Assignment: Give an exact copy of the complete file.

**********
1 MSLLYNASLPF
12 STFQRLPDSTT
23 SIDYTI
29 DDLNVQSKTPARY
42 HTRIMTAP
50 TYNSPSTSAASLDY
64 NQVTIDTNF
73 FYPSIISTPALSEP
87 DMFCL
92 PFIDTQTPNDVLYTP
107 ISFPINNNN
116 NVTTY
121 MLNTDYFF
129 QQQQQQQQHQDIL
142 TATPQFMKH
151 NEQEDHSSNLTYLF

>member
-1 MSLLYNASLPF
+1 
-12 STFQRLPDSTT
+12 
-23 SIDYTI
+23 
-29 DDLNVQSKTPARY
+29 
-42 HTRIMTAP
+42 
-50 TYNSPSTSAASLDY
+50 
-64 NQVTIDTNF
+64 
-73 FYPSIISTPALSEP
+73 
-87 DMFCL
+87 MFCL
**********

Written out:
1 MSLLYNASLPF
12 STFQRLPDSTT
23 SIDYTI
29 DDLNVQSKTPARY
42 HTRIMTAP
50 TYNSPSTSAASLDY
64 NQVTIDTNF
73 FYPSIISTPALSEP
87 DMFCL
92 PFIDTQTPNDVLYTP
107 ISFPINNNN
116 NVTTY
121 MLNTDYFF
129 QQQQQQQQHQDIL
142 TATPQFMKH
151 NEQEDHSSNLTYLF

>member
-1 MSLLYNASLPF
+1 
-12 STFQRLPDSTT
+12 
-23 SIDYTI
+23 
-29 DDLNVQSKTPARY
+29 
-42 HTRIMTAP
+42 
-50 TYNSPSTSAASLDY
+50 
-64 NQVTIDTNF
+64 
-73 FYPSIISTPALSEP
+73 
-87 DMFCL
+87 MFCL